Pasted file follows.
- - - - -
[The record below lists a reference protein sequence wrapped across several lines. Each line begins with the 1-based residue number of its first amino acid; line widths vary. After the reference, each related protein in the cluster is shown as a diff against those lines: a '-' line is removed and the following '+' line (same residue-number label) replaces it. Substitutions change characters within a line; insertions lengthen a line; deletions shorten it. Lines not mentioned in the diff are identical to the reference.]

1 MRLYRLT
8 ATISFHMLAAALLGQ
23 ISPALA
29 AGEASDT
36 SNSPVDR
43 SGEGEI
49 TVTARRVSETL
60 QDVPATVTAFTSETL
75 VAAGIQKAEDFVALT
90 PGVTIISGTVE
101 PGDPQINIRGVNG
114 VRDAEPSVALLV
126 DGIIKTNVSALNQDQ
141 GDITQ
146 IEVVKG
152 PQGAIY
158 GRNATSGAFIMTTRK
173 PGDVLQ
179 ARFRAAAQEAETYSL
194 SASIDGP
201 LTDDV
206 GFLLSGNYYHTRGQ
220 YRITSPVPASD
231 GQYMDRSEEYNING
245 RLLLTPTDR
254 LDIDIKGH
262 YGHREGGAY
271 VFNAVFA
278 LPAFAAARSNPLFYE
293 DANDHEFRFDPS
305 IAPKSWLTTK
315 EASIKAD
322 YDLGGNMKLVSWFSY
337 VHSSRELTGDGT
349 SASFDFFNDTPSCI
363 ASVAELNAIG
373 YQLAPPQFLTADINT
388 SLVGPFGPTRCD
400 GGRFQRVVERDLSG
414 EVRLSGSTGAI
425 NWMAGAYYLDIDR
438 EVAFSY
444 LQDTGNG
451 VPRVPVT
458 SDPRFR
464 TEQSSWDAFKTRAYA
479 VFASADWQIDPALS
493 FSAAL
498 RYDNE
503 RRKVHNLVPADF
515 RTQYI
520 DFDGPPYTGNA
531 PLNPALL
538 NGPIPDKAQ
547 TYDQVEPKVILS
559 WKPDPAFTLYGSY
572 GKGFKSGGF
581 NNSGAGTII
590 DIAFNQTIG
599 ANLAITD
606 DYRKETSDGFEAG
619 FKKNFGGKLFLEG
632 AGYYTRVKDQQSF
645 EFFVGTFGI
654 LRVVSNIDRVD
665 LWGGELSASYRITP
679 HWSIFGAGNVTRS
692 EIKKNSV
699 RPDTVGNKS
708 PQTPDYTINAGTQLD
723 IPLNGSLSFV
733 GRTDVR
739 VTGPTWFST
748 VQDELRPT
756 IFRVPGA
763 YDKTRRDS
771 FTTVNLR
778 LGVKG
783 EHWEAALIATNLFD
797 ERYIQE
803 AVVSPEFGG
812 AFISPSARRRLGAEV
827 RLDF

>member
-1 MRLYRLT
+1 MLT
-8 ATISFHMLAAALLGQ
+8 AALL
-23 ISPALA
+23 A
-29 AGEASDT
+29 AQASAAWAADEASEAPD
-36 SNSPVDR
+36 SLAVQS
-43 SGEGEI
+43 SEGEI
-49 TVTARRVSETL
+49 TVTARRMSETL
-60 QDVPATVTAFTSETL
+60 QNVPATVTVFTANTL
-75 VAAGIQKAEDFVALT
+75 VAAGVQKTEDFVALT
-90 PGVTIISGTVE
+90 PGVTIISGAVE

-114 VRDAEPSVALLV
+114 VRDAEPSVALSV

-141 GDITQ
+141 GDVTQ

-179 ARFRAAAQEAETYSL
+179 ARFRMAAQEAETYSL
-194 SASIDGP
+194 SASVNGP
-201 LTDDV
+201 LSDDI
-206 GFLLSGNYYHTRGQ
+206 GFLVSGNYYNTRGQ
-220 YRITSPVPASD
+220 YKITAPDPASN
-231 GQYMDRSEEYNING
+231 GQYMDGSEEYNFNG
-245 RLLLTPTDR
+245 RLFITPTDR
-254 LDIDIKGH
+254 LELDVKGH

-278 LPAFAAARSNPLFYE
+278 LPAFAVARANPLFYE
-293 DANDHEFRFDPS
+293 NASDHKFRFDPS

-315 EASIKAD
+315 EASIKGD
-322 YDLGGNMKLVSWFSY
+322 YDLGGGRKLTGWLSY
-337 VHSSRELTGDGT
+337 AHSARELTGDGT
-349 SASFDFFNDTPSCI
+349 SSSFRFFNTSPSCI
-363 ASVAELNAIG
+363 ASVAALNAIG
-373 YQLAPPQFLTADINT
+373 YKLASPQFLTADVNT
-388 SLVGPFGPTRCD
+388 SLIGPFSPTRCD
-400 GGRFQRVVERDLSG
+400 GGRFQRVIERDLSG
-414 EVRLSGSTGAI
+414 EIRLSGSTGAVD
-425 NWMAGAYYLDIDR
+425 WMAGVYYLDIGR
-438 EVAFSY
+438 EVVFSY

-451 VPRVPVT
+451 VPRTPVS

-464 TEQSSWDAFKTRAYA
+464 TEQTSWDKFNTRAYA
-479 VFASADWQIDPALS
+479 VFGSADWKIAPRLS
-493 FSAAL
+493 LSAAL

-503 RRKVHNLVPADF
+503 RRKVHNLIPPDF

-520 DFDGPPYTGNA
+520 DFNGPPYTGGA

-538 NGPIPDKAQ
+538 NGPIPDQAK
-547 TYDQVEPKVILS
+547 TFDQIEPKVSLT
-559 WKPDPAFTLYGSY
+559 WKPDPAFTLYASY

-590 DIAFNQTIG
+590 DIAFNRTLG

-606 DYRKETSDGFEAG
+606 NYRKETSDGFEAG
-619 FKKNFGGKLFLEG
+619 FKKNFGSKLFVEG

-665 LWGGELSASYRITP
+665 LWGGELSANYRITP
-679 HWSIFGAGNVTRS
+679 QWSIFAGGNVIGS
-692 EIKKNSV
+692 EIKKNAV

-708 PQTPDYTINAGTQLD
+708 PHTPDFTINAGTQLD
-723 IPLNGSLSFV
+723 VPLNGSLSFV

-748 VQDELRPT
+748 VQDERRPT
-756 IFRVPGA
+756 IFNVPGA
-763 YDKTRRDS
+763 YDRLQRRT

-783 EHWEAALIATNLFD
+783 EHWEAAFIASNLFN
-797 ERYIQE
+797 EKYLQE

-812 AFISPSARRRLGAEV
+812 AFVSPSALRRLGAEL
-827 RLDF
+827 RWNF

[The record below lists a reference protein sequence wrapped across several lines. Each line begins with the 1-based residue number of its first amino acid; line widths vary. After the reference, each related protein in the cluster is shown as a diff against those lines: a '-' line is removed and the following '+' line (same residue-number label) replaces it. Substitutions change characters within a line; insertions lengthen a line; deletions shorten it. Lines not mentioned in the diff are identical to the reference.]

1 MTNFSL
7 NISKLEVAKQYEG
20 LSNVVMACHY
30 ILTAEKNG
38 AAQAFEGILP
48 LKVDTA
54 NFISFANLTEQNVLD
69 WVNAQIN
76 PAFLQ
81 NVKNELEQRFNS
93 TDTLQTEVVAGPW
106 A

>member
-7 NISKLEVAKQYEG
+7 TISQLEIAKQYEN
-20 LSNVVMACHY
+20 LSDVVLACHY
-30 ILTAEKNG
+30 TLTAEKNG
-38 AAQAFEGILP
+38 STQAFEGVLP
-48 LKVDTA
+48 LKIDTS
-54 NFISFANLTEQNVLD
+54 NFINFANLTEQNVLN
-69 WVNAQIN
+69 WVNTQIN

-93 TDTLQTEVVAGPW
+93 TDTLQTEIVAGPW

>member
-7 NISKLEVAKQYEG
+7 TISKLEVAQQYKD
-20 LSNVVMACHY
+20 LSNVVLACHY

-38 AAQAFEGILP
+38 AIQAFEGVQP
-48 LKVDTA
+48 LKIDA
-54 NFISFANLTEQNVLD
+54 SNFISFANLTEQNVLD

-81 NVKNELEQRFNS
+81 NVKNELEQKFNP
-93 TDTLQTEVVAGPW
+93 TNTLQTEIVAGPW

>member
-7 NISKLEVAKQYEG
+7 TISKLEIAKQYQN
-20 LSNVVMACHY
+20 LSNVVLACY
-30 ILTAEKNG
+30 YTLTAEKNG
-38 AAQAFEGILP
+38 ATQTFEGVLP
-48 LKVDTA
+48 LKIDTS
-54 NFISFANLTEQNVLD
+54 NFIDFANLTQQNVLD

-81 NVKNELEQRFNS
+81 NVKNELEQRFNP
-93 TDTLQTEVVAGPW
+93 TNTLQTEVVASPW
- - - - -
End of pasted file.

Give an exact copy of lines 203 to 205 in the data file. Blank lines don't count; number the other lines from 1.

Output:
20 LSNVVMACHY
30 ILTAEKNG
38 AAQAFEGILP